When talking with coaches who had been in contact and even interviewed when the DePaul job has been open in the past, it was stated that the old DePaul administration failed to realize or understand what a massive rebuilding job the program needed. The overhaul was daunting in the eyes of coaching candidates but not understood by DePaul administration –– not with what it would take or how long.

Moser is familiar with a monumental rebuild. Loyola was at the bottom of the Horizon League when Moser took over in 2011. He promptly went 1-17 in his first season on the job. There was a subtle improvement in Moser’s second season and there was talent in place to begin the climb of competing in the Horizon League in year three.

However, Loyola made the move up to the Missouri Valley Conference in 2013-14, thus the rebuild was met with another significant hurdle.

It was one step forward, two steps back, but the grind continued. A new culture was established –– there is that magical word again –– money was invested in the program, and players not only bought in but believed what Moser had laid out for them. That happens when there are tangible results. And the end result as this 2020-21 season winds down is that this has been one of the best four-year runs a mid-major program could ever hope for.

But the coaching carousel in college basketball is a wild one and nothing is guaranteed. There is more than one candidate that can fix the DePaul mess, some better fits than others. A Moser hire, however, seems so clear and obvious.

But the search is fast and fluid, often changing by the hour. And with that here are several other potential names to consider at DePaul.

Kenny Payne, New York Knicks

There are too many ties to ignore this candidate, and the chatter within the industry has been that this just might be Payne’s job to turn down.

DePaul athletic director DeWayne Peevy came from Kentucky, where he was John Calipari’s right-hand man as the associate athletic director and as the basketball program’s team administrator. Payne spent 10 years at Kentucky with Calipari and Peevy before taking an assistant coaching job with the New York Knicks last year. Those ties are strong and real: Payne, Calipari and Peevy.

There was legitimate interest from Payne in the DePaul job as far back as 11 years ago as a Kentucky assistant, where he joined Calipari’s staff following five years at Oregon.

After spending 10 years at Kentucky, including six years as Calipari’s associate head coach, Payne took the job with the Knicks and coach Tom Thibodeau last August.

Payne is extremely connected to his former Kentucky players, a key factor in why the Knicks brought the veteran coach on board with so many former Wildcats as NBA stars. That may not mean much for DePaul. However, it does show the impact he has in recruiting players and the relationships he builds with them.He’s revered by many NBA players. Imagine maybe the Anthony Davis Camp at DePaul to amplify the program’s reputation?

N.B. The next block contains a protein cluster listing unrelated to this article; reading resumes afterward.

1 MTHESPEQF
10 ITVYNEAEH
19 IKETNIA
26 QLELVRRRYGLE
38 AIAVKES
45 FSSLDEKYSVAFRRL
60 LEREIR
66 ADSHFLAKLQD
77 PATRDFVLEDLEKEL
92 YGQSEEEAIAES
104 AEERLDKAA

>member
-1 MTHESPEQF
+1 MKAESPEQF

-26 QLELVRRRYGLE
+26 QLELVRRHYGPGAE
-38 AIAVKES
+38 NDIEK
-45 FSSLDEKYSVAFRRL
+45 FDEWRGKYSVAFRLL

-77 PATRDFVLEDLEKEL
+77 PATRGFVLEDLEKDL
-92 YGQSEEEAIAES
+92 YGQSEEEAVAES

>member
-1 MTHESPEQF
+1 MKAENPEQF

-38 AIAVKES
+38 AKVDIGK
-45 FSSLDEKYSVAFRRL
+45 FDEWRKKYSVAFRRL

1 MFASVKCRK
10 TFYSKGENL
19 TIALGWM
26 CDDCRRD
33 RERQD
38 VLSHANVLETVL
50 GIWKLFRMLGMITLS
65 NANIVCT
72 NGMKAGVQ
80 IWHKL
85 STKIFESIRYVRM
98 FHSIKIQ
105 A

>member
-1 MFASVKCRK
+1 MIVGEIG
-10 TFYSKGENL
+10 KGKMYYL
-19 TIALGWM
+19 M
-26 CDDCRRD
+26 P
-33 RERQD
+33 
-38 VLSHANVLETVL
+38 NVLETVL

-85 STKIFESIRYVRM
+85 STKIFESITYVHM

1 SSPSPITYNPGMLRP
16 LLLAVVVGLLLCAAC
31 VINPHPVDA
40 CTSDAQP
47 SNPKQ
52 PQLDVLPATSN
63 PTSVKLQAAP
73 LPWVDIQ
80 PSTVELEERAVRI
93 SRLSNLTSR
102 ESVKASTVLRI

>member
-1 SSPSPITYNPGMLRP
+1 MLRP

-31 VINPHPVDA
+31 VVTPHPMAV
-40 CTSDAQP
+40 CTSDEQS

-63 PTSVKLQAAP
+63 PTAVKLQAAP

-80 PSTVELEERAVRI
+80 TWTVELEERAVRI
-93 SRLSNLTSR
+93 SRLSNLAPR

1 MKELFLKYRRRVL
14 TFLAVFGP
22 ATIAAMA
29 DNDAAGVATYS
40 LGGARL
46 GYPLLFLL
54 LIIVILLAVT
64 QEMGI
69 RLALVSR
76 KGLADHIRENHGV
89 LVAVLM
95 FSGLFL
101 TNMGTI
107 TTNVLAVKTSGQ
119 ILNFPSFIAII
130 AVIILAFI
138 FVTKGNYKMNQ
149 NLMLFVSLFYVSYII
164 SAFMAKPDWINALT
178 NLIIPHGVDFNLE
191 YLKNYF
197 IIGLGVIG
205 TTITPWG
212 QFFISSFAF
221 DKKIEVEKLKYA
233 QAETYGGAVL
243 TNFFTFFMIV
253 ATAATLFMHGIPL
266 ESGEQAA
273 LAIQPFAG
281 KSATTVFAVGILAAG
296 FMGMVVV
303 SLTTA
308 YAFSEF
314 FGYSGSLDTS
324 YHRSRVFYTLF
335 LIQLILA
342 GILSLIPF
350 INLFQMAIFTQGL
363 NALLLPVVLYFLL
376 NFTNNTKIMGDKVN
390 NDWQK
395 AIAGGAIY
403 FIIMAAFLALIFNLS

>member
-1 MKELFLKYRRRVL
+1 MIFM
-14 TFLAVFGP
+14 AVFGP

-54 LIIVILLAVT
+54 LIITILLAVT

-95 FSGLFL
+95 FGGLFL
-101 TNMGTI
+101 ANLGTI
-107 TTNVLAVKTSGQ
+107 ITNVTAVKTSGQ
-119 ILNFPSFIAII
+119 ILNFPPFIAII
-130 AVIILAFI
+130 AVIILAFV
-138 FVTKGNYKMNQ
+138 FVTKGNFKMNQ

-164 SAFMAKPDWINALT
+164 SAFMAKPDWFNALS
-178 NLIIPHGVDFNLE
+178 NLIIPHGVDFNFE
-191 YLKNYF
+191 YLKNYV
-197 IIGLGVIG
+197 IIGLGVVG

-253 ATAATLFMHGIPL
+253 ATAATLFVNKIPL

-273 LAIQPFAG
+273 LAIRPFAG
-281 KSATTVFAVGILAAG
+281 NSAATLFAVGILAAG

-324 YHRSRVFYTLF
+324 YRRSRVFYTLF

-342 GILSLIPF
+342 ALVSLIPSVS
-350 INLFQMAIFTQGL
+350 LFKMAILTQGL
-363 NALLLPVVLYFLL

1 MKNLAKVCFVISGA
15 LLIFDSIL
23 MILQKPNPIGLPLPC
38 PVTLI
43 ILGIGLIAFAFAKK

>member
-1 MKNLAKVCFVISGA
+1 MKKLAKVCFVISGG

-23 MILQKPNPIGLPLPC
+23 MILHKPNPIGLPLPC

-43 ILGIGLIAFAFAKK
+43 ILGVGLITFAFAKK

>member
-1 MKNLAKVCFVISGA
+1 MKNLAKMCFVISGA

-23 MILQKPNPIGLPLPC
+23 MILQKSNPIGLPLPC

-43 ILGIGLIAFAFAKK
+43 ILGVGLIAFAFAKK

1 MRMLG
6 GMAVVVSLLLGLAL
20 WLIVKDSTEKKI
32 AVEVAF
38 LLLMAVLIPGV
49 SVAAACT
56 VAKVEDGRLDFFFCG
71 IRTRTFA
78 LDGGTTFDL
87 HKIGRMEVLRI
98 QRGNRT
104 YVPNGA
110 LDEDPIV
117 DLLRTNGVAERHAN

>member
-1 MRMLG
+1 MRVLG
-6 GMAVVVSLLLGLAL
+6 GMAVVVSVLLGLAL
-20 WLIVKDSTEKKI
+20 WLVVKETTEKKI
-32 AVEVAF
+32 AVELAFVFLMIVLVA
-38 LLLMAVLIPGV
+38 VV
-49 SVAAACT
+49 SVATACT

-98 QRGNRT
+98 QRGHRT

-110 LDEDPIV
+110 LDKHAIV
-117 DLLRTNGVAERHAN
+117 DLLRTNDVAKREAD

Working under Thibodeau for a year has only enhanced his basketball acumen. And Calipari has so much respect for Payne that he has said publicly he would recommend Payne to be his successor at Kentucky if he were to ever leave.

According to a New York Daily News story, Payne’s salary with the Knicks is over $1.5 million, so if DePaul is serious the money should be no issue.

There will be a lot of instant noise surrounding Payne and DePaul. While the Calipari coaching tree has been lengthy, the success rate hasn’t been very high.

Dennis Gates, Cleveland State

DePaul would be a step up for Gates in every level and in every way, including pay. But he has already been mentioned as a candidate for other open jobs in high-major conferences, including Penn State.

Gates has lengthy ties to Chicago and would be coming home. He’s a Chicago native who won a state championship at Young in 1998 with former DePaul great Quentin Richardson. While there isn’t a whole lot on the head coaching résumé, he’s done a terrific job in two short seasons at Cleveland State.

This comes after spending eight successful years and playing an instrumental role under coach Leonard Hamilton at Florida State.Gates was a part of four NCAA Tournament teams at FSU, including an Elite Eight team in 2018 and a Sweet Sixteen team in 2019.

Cleveland State coach Dennis Gates celebrates with his team.

Cleveland State coach Dennis Gates celebrates with his team.

AP Photos

He’s in just his second season as head coach at Cleveland State. But the one-year turnaround is impressive. Gates is already a two-time Horizon League Coach of the Year. His teams pressure you, play extremely hard and play for him, which is a credit to Gates immediately being able to implement his style and buy-in.

Gates took over a struggling program with virtually no players and went 11-21 a year ago. This past season was a complete reversal as Gates led the Vikings to a 19-7 mark and a regular season Horizon League championship and conference tournament title.Now Cleveland State is headed to the NCAA Tournament for just the third time in program history.

Cleveland State is considered a very tough job. The fact Gates has done what he’s done in a short period of time is even more stunning.

But is DePaul in position at this particular time to hire an up-and-coming coach who has won a total of two Division I games outside of Horizon League play in his two-year career?

Jon Scheyer, Duke

If DePaul wants to go with someone who probably views the DePaul job as more of a dream job than many others, the associate head coach to Mike Krzyzewski is the guy.

There is significant name recognition locally. Scheyer, the Illinois prep basketball legend who led Glenbrook North to a state championship in 2005, knows Chicago and is familiar with the city and program. He has been involved with many recruitments of Chicago area high school stars in recent years.

The ultra-competitive Scheyer just completed his seventh season as an assistant at Duke and was promoted to associate head coach in 2018. He’s been a part of endless tournament runs and won a national championship as a player and as an assistant coach.

He’s been a monster in recruiting over the years in high-stakes, five-star recruitments. Last year he was the lead recruiter for all four of the program’s five-star prospects, including Young’s DJ Steward.

When talking with Scheyer there is a clear vision he has for when he does ultimately become a head coach. Krzyzewski has lamented before how Scheyer is “ready to be a head coach at the highest level” and that he is “another head coach within our program.”